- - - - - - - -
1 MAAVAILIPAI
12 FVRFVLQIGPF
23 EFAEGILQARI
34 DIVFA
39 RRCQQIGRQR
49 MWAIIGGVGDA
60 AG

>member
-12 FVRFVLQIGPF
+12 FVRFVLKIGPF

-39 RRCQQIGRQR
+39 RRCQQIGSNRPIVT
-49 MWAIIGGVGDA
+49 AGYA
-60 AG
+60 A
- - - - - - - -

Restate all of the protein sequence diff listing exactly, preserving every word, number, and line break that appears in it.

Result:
1 MAAVAILIPAI
12 FVRFVLQIGPF
23 EFAEGILQARI
34 DIVFA
39 RRCQQIGRQR
49 MWAIIGGVGDA
60 AG

>member
-12 FVRFVLQIGPF
+12 FVRFVLKIGPF

-39 RRCQQIGRQR
+39 RRCQQIGSNRPIVT
-49 MWAIIGGVGDA
+49 AGYA
-60 AG
+60 A